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This chapter is from the book

OpenUP/Basic

OpenUP/Basic is an agile and iterative process focusing on the needs of small collocated teams. See Practice 19.

OpenUP is an open-source process framework that over time is expected to cover a broad set of development needs.19 OpenUP/Basic is a subset of OpenUP, and provides a simplified set of artifacts relative to RUP and a much smaller set of roles, tasks, and guidelines. Let’s look briefly at the key artifacts, the essentials of the process, and how these relate to the practices in this book.

See Practices 1 and 10.

The project team maintains a work item list20 of all work that needs to be done, including requirements and change requests to be addressed and random tasks, such as delivering training. At the beginning of each iteration, the team prioritizes which work items should be addressed within that iteration, and that subset of the work item list is called the Iteration Plan (see Figure 1.5). The team prioritizes work items to drive down risks and to deliver high-priority end-user capabilities in each iteration.

Figure 1.5

Figure 1.5 Managing an OpenUP/Basic Project.

The project manager is responsible for producing a high-level project plan, maintaining a work item list of all things to be done, prioritizing work items into an iteration plan, and assessing the result of the iterations. The entire team is typically involved in producing each of these artifacts.

See Practices 2, 3, 4, and 20.

An iteration is typically a few weeks long, and each iteration will deliver an executable that is one step closer to the final product, with the potential exception of the first iteration. During an iteration, the team will work on defining, designing, implementing, and testing the requirements listed in the iteration plan, as well as any other planned work items. At the end of each iteration, the team will assess what was accomplished and demonstrate the executable to stakeholders. The resulting feedback will enable the team to improve upon the solution and understand what are the most important work items for the next iteration. Lessons learned during the retrospective improve the process for the next iteration.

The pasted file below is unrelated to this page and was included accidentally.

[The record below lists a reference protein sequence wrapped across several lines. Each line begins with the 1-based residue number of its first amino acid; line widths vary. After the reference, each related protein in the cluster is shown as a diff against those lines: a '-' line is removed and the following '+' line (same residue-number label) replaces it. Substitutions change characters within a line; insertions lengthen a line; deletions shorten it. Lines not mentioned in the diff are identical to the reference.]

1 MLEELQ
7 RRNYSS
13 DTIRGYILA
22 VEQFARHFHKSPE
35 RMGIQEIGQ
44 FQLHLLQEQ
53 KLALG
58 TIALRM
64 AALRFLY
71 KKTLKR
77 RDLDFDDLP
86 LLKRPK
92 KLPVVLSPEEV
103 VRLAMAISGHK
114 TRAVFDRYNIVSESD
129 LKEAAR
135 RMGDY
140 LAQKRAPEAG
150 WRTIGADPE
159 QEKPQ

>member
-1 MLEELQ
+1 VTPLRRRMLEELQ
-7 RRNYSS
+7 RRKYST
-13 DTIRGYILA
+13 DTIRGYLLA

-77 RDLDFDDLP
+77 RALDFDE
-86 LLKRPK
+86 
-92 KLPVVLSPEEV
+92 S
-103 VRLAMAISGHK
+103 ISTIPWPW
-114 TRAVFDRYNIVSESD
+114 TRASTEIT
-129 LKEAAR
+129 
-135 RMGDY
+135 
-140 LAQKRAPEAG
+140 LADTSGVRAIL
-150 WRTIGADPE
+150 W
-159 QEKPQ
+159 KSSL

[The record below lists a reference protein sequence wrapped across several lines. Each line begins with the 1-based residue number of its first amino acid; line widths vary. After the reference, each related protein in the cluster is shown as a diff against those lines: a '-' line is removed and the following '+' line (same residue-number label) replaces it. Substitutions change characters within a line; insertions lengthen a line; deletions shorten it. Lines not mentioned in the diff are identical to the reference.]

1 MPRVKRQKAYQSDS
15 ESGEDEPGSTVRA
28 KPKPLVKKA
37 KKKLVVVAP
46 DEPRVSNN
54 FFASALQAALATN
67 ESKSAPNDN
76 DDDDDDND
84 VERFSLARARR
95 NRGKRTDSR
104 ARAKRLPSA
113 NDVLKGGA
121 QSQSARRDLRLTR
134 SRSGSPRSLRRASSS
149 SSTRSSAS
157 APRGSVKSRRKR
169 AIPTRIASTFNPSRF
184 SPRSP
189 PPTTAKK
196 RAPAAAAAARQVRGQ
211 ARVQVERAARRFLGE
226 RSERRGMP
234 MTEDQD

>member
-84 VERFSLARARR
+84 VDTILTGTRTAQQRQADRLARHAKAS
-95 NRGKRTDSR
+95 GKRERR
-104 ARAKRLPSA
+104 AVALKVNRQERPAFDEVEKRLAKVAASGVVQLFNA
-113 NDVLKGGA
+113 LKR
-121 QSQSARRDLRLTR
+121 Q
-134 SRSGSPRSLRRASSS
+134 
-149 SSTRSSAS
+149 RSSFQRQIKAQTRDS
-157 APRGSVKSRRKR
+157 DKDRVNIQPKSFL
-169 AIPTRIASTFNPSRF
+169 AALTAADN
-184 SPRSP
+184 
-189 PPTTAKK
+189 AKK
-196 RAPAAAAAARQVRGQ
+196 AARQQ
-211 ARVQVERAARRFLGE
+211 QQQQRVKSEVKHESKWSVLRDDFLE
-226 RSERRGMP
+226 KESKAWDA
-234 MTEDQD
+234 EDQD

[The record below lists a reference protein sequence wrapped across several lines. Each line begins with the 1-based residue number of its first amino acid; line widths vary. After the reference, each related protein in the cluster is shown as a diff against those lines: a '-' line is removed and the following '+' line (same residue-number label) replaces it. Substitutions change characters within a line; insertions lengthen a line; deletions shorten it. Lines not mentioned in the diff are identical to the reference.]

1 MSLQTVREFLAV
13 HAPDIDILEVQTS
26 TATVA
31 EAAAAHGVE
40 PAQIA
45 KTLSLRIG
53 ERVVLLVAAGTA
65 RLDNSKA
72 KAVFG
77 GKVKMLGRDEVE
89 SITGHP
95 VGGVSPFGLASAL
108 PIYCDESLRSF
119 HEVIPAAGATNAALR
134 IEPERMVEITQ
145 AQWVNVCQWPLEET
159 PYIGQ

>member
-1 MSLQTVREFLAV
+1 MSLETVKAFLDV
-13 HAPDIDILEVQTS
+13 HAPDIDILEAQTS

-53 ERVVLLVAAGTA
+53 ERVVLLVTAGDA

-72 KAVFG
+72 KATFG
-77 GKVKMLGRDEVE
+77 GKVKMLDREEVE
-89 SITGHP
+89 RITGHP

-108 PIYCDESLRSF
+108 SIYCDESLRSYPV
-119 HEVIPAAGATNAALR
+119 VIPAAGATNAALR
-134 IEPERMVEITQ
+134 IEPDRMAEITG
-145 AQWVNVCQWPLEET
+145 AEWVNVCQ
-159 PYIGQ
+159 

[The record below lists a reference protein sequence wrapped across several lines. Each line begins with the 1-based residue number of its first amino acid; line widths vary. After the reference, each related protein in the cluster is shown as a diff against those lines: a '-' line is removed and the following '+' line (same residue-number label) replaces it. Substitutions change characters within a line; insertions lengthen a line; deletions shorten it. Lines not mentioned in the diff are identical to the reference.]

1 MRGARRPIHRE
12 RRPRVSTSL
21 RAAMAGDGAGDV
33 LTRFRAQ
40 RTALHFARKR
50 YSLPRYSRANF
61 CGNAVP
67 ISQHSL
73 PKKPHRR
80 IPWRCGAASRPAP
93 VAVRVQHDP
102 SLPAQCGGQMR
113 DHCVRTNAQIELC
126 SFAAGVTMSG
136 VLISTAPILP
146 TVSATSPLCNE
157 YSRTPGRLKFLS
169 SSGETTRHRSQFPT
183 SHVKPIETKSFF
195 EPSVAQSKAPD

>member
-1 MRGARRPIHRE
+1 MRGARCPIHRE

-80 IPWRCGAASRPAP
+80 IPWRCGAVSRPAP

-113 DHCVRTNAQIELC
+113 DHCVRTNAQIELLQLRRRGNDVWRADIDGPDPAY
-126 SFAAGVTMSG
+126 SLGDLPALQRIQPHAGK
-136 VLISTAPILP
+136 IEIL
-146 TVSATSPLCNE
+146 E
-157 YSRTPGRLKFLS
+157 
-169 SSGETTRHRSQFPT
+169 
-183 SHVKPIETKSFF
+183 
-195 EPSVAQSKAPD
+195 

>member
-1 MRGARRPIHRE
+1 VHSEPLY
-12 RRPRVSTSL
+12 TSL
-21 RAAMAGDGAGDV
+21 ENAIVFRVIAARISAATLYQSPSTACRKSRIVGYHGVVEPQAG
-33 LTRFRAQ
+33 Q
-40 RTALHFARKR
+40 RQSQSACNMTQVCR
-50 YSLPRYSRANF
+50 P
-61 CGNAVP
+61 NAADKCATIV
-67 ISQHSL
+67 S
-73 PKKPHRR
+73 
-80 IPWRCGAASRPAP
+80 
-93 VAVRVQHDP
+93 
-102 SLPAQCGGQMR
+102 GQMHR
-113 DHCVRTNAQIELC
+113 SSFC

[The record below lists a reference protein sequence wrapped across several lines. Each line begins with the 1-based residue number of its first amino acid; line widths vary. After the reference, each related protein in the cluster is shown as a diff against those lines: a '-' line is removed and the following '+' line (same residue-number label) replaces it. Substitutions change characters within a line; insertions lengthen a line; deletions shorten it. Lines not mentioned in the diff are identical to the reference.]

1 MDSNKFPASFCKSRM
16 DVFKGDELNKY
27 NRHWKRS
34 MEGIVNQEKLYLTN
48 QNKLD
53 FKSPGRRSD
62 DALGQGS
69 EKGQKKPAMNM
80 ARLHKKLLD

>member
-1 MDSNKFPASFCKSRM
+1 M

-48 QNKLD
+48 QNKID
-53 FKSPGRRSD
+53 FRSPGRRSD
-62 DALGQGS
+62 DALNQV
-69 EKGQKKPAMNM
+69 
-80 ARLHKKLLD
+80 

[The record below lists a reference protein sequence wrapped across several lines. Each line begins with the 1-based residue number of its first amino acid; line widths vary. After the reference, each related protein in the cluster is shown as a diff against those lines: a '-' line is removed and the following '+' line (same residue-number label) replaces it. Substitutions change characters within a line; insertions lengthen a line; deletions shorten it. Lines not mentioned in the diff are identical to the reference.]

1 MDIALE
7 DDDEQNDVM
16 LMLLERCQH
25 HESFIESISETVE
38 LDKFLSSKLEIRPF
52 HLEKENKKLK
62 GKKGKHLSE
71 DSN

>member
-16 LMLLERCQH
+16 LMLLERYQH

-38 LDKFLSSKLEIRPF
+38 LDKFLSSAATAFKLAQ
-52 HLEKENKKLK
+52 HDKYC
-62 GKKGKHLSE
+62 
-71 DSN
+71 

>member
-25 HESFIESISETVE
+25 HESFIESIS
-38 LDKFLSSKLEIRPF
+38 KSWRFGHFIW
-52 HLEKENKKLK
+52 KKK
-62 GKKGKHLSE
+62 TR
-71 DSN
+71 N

See Practices 5–6, 8–10, 14, and 18.

A vision outlines stakeholder needs and high-level features, establishing a common understanding of the domain. Functional requirements are documented as use cases and scenarios, and other requirements are documented as supplementary requirements. The requirements are incrementally implemented by growing the design and implementation in stages, while continuously testing and integrating the code into builds. A strong emphasis is placed on test-and-build automation to enable frequent and high-quality builds.

See Practices 7, 11–13, and 15–17.

OpenUP/Basic is steeped in the belief that the team needs to take responsibility for the end product, to which everybody chips in as needed. To improve productivity and quality, the team should reuse existing assets, such as patterns and common components, as appropriate. OpenUP/Basic also puts a strong emphasis on the architecture; a stable architecture is established early in the project and evolves continuously along with the application. Components and services are leveraged as appropriate, and the architecture also impacts how responsibilities are divided within the team.

OpenUP/Basic is a subset of OpenUP, and is delivered through the EPF (see Appendix A). It is also the basis for RUP.

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